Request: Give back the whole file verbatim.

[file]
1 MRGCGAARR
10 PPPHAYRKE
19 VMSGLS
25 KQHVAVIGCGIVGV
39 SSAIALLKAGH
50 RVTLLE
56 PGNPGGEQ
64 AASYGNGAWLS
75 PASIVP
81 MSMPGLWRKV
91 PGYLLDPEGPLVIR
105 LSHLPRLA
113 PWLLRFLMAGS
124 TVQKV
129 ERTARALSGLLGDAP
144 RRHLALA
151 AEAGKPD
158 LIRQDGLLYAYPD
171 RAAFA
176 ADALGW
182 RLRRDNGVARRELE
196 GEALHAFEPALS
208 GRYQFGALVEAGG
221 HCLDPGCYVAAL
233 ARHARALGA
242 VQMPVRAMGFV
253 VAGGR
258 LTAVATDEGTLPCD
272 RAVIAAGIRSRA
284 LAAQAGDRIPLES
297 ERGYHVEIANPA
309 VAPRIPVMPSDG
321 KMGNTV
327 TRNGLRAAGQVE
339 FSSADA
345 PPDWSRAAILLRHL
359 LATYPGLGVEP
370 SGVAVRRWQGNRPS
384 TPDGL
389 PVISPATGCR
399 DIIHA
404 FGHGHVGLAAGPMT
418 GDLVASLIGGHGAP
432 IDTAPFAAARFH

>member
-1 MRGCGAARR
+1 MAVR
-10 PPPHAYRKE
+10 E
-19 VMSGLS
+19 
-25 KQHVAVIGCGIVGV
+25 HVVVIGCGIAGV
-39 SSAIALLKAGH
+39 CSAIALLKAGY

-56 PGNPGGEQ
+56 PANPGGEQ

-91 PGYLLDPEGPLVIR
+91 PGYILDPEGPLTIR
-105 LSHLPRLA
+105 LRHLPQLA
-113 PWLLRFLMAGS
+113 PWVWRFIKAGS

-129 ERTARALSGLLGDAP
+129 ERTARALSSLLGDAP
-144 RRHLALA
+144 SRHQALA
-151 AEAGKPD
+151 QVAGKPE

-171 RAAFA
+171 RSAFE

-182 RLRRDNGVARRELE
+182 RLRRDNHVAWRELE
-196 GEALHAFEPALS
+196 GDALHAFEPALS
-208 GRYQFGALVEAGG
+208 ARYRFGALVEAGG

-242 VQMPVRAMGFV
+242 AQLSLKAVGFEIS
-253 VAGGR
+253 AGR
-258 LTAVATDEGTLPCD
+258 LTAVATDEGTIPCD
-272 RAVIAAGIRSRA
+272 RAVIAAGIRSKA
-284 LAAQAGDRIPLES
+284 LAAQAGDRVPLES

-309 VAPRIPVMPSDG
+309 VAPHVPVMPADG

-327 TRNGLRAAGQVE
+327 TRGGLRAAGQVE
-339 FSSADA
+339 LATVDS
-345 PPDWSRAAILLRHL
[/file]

1 MRGCGAARR
10 PPPHAYRKE
19 VMSGLS
25 KQHVAVIGCGIVGV
39 SSAIALLKAGH
50 RVTLLE
56 PGNPGGEQ
64 AASYGNGAWLS
75 PASIVP
81 MSMPGLWRKV
91 PGYLLDPEGPLVIR
105 LSHLPRLA
113 PWLLRFLMAGS
124 TVQKV
129 ERTARALSGLLGDAP
144 RRHLALA
151 AEAGKPD
158 LIRQDGLLYAYPD
171 RAAFA
176 ADALGW
182 RLRRDNGVARRELE
196 GEALHAFEPALS
208 GRYQFGALVEAGG
221 HCLDPGCYVAAL
233 ARHARALGA
242 VQMPVRAMGFV
253 VAGGR
258 LTAVATDEGTLPCD
272 RAVIAAGIRSRA
284 LAAQAGDRIPLES
297 ERGYHVEIANPA
309 VAPRIPVMPSDG
321 KMGNTV
327 TRNGLRAAGQVE
339 FSSADA
345 PPDWSRAAILLRHL
359 LATYPGLGVEP
370 SGVAVRRWQGNRPS
384 TPDGL
389 PVISPATGCR
399 DIIHA
404 FGHGHVGLAAGPMT
418 GDLVASLIGGHGAP
432 IDTAPFAAARFH

>member
-1 MRGCGAARR
+1 MAVR
-10 PPPHAYRKE
+10 E
-19 VMSGLS
+19 
-25 KQHVAVIGCGIVGV
+25 HVVVIGCGIAGV
-39 SSAIALLKAGH
+39 CSAIALLKAGY

-56 PGNPGGEQ
+56 PANPGGEQ

-91 PGYLLDPEGPLVIR
+91 PGYILDPEGPLTIR
-105 LSHLPRLA
+105 LRHLPQLA
-113 PWLLRFLMAGS
+113 PWVWRFIKAGS

-129 ERTARALSGLLGDAP
+129 ERTARALSSLLGDAP
-144 RRHLALA
+144 SRHQALA
-151 AEAGKPD
+151 QVAGKPE

-171 RAAFA
+171 RSAFE

-182 RLRRDNGVARRELE
+182 RLRRDNHVAWRELE
-196 GEALHAFEPALS
+196 GDALHAFEPALS
-208 GRYQFGALVEAGG
+208 ARYRFGALVEAGG

-242 VQMPVRAMGFV
+242 AQLSLKAVGFEIS
-253 VAGGR
+253 AGR
-258 LTAVATDEGTLPCD
+258 LTAVATDEGTIPCD
-272 RAVIAAGIRSRA
+272 RAVIAAGIRSKA
-284 LAAQAGDRIPLES
+284 LAAQAGDRVPLES

-309 VAPRIPVMPSDG
+309 VAPHVPVMPADG

-327 TRNGLRAAGQVE
+327 TRGGLRAAGQVE
-339 FSSADA
+339 LATVDS
-345 PPDWSRAAILLRHL